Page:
The 6 Tooth Decay Symptoms and Treatment Methods

July 15, 2019 0

There is probably nothing more unsightly than rotting teeth. According to the National Institute of Dental research, five percent of adults aged 20 to 64 have no teeth. What’s most interesting about tooth decay is how the numbers break down across age, class ranking and race. Access to tooth care is drastically worse among minorities, an unfortunate side effect of being marginalized by systemic racism.

When one thinks of rotting teeth, however, the typical stereotype of the English working class cockney with a mouthful of teeth in poor health often leaps to mind. This is, of course, a fallacy aided by years of hack comedians. The number of adults with missing teeth or fillings by the age of 20 is still staggering.

The market for tooth care products is also largely bullocks. When asked what toothpaste is best, dentist Gregory Iorgavan claims that pretty much any product will have the same outcome. The advertising campaigns promising superiority over other toothpastes are just that: false advertising. Any toothpaste, when used properly, will have the desired effect.

The symptoms of tooth decay are vast and often painful. There are several tooth decay symptoms to be aware of:

1. Cavities

Cavities occur when the enamel surrounding teeth is softened, causing damage to the make up of the tooth caused by acids and plaque build-up. Left untreated, the plaque can work its way into the inner layer of the tooth known as dentin, leading to a root canal.

There are numerous factors that can lead to a cavity, including poor oral hygiene, dry mouth, eating and drinking sugary foods, bacteria and acid. There are also a variety of more natural medical problems such as acid reflux and bulimia. It’s best to brush regularly and visit a dentist for regular cleanings

2. Pain

According to the Mayo Clinic, toothaches are the most common symptom of a cavity. In more severe cases, the pain can be especially bad when eating or drinking hot or cold food and drink. Pain is often one of the most aggravating tooth decay symptoms. At this point, one should visit their dentist immediately to treat these tooth decay symptoms. Some possible treatment options include getting dental implants to alleviate the pain.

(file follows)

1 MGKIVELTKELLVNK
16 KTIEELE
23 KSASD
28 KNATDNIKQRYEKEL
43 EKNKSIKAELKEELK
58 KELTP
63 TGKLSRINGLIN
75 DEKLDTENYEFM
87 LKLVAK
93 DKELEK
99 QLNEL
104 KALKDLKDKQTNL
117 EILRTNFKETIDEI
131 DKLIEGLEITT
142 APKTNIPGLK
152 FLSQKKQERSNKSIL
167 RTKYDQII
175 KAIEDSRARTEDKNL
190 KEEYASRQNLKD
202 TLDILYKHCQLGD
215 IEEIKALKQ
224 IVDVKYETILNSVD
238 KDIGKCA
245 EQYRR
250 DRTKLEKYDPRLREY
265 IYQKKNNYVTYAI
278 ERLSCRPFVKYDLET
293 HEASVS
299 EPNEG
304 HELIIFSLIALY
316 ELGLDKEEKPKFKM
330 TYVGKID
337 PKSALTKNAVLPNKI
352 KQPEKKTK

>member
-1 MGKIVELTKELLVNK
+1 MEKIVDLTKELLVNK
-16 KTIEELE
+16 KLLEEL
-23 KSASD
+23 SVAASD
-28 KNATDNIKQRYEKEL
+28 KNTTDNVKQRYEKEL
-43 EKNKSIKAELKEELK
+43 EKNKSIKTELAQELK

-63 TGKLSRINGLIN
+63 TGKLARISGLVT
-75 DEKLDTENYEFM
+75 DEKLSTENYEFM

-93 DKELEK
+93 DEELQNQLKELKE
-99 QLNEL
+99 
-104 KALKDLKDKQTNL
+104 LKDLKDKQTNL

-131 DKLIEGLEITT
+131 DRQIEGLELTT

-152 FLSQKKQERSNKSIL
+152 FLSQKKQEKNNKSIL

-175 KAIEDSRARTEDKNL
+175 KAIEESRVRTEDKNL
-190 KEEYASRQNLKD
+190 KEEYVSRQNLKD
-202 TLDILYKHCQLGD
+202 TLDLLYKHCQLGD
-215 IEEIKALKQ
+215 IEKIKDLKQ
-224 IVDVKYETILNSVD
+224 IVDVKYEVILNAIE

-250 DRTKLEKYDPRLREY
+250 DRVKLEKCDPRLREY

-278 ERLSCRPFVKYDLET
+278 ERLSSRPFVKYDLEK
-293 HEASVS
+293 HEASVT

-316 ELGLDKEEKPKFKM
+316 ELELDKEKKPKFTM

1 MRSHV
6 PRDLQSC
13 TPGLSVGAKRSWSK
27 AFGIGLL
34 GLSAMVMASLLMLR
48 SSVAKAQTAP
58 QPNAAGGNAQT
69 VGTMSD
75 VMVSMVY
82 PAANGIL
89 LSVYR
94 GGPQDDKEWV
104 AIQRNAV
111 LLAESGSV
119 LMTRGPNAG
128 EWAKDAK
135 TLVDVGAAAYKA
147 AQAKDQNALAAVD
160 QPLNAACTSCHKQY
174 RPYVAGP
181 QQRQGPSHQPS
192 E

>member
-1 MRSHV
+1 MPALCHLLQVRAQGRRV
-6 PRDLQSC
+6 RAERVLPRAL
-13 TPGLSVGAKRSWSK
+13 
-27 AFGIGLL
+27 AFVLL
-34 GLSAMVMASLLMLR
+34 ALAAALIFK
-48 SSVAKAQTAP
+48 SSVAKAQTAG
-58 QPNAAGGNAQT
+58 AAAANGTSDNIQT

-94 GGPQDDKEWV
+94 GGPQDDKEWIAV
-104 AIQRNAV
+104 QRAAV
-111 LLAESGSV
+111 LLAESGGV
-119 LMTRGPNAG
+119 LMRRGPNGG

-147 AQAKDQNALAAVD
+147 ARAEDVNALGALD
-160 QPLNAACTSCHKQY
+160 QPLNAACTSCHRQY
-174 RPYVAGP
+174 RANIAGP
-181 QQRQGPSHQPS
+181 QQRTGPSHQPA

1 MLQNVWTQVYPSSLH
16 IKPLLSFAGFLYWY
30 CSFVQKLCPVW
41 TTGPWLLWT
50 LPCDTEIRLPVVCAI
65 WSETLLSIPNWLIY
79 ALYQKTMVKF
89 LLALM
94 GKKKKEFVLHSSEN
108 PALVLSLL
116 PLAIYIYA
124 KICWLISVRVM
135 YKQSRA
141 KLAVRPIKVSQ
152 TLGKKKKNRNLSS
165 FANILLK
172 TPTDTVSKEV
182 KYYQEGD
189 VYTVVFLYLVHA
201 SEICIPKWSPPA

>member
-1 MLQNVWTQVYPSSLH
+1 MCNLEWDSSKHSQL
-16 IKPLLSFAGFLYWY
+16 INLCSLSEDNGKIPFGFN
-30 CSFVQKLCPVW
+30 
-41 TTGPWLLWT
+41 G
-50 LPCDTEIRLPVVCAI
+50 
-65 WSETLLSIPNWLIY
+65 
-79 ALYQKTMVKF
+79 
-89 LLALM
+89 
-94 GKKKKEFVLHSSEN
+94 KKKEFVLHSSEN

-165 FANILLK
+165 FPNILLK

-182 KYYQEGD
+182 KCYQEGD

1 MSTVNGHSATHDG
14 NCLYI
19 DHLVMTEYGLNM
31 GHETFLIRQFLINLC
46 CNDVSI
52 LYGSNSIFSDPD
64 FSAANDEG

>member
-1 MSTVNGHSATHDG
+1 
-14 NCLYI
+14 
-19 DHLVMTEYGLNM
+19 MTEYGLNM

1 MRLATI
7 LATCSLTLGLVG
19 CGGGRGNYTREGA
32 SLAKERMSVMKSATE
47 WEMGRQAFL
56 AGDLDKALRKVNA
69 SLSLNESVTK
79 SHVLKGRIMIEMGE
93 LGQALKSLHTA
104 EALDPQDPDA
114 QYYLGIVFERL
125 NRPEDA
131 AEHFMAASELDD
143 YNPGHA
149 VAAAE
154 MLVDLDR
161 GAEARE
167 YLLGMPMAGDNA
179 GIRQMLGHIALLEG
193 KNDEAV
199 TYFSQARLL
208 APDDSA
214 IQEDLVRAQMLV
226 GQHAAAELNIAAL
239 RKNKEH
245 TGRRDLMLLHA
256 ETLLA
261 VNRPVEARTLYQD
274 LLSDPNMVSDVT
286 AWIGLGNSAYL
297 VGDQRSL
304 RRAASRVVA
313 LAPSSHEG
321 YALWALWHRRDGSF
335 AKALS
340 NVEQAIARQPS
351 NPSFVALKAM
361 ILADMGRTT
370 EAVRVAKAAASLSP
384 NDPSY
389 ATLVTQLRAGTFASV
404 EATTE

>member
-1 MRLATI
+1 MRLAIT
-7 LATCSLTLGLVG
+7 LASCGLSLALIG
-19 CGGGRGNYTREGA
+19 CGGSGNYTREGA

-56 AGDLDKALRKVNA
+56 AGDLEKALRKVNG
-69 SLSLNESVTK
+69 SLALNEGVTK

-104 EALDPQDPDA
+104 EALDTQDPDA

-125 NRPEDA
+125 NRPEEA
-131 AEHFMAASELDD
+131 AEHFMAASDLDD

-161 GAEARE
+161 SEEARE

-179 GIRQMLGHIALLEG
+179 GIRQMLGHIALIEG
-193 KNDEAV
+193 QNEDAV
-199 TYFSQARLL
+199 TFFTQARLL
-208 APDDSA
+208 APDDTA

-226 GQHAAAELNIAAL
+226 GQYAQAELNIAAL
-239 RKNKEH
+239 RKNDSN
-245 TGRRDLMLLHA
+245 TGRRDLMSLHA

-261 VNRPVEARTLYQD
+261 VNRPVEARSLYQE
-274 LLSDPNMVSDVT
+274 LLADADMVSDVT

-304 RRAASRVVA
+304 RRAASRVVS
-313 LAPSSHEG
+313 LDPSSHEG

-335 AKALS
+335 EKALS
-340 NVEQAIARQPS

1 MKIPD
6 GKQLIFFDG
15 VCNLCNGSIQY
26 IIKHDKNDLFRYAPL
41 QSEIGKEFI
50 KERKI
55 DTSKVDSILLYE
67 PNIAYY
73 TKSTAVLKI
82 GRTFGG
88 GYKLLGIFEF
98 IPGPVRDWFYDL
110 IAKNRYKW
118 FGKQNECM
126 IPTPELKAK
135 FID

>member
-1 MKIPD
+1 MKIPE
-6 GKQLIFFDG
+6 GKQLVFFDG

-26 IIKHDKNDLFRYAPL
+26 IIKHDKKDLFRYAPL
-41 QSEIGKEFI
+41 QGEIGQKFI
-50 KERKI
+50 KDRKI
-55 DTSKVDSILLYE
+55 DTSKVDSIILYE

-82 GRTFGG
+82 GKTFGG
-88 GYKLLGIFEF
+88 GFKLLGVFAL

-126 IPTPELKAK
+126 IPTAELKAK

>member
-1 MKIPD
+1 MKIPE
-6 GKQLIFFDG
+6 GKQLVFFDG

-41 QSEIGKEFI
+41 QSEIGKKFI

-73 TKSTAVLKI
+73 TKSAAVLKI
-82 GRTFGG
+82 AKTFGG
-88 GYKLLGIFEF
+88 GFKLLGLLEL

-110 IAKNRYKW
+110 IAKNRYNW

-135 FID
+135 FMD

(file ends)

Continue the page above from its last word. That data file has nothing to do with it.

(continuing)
3. Pressure

The lack of enamel can cause tooth sensitivity and pressure when biting down. To avoid applying too much pressure on your teeth, watch the types of foods that you eat. Foods that get stuck in your teeth like chips and candy can amplify tooth decay. This is why flossing is also important, but it’s recommended to switch to fruits and vegetables. Not only do they natural scrub your teeth, they’re also much healthier.

4. Pits

These tooth decay symptoms occur when the cavity is more serious. When a cavity first appears, it looks like a white spot on the surface of the tooth. As it worsens, there are noticeable holes in the tooth. In some cases, however, pits are only identifiable via dental X-ray.

How do you avoid pits? The best advice is to eat less sugary snacks. It’s okay to have a bit of a sweet tooth, but if you start to notice more cavities, it’s best to limit or eliminate your intake of sodas and candy.The sugar stays in your mouth for longer than other foods, creating the plaque-building acid that leads to cavities. If you really want, you can brush your teeth immediately after each snack, but that may be hard to do on the road.

5. Discoloration

Some people naturally get a black, yellow or brown stained tooth from coffee and cigarettes. But it’s something to keep an eye on. Cavities may start out as white marks, but as they pick up stains, you’ll notice the infected tooth is changing colour more drastically.

Fluoride could be a good way to combat against discolouration. Despite what conspiracy theorists will tell you, there’s nothing harmful or mind-controlling about fluoride. While it’s naturally in the water supply, usually at harmless levels, it can be helpful to use an enamel shield toothpaste. Rinsing with fluoride products each night is always helpful.

6. Pus

This is probably the most serious symptom, as it means the tooth is infected. A noticeable layer of pus surrounds the tooth. This occurs when the cavity has traveled to the pulp of the tooth, which has living tissue and cells. Usually, the tooth is likely inflamed. At this point, it’s all be guaranteed the tooth will need to be removed.

To avoid pus, you should simply brush your teeth more often. The typical person brushes only twice day, as they’ve been told to do so since childhood. However, it’s recommended to do it more often – preferably after every meal. This is especially helpful after eating or drinking something sugary, as it will keep your mouth free of plaque build-up.